Persson: No. We’re not that comfortable with the antimicrobial technology yet. Until we’re confident it is going to stick to the surfaces to which it is applied and won’t flake off and get into the food, there are no plans to use coated steel. That might be an option farther down the road, but for now, nobody wants to be the first to try it.
FE: What bacteria are of greatest concern in a food freezer?
Persson: Listeria is the number one focus. Can users clean their freezers and get out any possible bacteria that might reside in there? Improving the ability to clean and inspect the unit was a primary design consideration of this project. Previously, you couldn’t easily reach all areas, and that was addressed.
For example, square bars formerly were used in the support structure. The problem with that is that the angles provide a place for food particles to reside out of view. Now we’re using round bars under the belts.
FE: Have any maintenance improvements been incorporated?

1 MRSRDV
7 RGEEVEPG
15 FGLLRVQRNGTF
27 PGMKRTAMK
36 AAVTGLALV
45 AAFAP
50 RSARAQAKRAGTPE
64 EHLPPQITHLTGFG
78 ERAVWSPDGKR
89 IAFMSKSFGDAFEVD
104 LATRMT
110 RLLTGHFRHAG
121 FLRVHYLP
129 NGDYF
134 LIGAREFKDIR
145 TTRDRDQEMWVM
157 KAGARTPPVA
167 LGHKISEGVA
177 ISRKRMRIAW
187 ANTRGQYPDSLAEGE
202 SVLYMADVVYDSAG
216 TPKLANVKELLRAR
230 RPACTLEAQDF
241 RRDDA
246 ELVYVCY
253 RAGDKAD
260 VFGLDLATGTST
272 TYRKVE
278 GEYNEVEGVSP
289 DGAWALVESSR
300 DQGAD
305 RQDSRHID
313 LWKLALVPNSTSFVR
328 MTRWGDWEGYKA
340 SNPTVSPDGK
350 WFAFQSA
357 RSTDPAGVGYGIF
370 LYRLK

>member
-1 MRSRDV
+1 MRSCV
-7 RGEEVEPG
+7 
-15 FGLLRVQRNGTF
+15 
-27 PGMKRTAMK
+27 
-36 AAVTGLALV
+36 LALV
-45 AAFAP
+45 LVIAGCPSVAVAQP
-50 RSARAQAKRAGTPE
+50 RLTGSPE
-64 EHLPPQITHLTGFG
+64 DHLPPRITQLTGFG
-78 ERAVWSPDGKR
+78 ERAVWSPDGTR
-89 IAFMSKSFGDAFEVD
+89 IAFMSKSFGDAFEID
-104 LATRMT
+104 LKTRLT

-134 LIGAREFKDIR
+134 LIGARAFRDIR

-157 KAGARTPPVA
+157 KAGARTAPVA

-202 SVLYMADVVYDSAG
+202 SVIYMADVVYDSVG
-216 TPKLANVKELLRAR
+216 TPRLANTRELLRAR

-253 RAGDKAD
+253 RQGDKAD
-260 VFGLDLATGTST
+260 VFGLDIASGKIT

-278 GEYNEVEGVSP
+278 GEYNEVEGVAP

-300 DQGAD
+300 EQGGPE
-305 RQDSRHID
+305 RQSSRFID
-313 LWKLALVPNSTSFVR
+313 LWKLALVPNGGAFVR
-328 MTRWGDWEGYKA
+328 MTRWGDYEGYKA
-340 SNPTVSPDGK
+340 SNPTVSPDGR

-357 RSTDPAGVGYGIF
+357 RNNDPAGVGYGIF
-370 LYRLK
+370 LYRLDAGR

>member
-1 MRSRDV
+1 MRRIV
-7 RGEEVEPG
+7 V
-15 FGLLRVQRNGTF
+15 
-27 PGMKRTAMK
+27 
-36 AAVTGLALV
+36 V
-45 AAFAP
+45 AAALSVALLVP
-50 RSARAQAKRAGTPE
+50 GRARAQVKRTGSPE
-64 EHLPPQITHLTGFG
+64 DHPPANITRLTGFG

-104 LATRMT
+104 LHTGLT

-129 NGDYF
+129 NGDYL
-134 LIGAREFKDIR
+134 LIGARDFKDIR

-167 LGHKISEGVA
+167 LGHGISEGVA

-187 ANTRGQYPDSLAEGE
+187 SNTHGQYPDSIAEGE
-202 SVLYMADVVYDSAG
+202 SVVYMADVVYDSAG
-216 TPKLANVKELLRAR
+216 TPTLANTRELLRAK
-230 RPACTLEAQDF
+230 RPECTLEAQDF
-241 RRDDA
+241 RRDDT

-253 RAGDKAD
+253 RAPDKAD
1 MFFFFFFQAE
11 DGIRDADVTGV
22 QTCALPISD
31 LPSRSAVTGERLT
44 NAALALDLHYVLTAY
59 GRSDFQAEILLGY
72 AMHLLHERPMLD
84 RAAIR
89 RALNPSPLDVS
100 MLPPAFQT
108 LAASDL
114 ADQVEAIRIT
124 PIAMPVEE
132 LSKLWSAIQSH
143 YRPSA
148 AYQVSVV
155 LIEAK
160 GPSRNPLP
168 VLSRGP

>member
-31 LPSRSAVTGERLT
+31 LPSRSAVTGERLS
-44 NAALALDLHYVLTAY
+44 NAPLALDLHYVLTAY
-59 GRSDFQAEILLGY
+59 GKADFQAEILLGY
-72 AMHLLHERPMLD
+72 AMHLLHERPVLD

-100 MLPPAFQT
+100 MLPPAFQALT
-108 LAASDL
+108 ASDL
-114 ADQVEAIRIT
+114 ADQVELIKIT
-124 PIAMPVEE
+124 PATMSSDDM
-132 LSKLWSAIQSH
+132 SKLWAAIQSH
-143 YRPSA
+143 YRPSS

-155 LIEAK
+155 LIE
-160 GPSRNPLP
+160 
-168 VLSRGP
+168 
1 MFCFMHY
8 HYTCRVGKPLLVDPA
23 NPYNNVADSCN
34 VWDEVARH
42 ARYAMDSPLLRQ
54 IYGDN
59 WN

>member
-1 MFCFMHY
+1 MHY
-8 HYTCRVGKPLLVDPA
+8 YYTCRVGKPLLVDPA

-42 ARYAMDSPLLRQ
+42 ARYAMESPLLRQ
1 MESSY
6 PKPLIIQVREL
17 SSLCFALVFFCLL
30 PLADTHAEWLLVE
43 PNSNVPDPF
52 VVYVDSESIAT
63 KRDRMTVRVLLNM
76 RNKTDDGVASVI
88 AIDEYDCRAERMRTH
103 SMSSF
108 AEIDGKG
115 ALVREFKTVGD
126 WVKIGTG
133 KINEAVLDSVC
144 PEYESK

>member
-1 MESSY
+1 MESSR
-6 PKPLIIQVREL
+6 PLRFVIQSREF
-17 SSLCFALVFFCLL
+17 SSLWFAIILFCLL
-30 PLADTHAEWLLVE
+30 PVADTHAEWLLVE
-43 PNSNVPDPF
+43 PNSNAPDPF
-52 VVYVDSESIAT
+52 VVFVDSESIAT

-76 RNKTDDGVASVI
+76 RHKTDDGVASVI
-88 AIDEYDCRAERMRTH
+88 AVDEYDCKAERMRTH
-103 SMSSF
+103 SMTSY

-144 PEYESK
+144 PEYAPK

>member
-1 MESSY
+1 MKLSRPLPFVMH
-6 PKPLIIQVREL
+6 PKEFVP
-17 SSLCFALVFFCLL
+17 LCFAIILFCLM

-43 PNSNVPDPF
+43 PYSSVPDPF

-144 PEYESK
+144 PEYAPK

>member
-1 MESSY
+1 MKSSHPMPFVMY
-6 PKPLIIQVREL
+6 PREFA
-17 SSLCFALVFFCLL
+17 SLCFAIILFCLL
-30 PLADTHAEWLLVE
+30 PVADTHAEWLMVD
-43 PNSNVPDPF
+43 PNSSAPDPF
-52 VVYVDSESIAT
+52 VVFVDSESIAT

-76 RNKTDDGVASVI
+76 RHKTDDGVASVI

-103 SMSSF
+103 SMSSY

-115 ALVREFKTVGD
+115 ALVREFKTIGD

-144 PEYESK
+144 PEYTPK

Persson: Wear and expansion occurs on a belt, and the take-up system had a lot of wheels and other moving parts. We addressed that with a linear belt take-up with no moving parts. It’s self-adjusting and tension free, which should significantly reduce maintenance downtime. Old style belts go up and down like a roller coaster, and each wind becomes another tension point that creates wear. The new system only winds once and has no moving parts. We don’t have any quantitative figures yet, but we expect it will extend belt life.
The other major reliability improvement involved repositioning the fans so that they are positioned after the coils, on the dry side of the airflow. In theory, you lose 2 to 3 percent of your freezing capacity because the heat created by the fan will warm up the air. However, the moisture coming off the product results in frost buildup on the coils and the fan blades, if the fan is on the wet side. We can knock off the snow from the coil, but there is no mechanism that is going to knock the snow off a fan moving at 1,500 RPMs. By repositioning the fan, we’re able to extend the run time between defrost cycles and improve performance. You more than make up the 3 percent loss. We’re realizing 15 to 20 percent longer run times with the new design.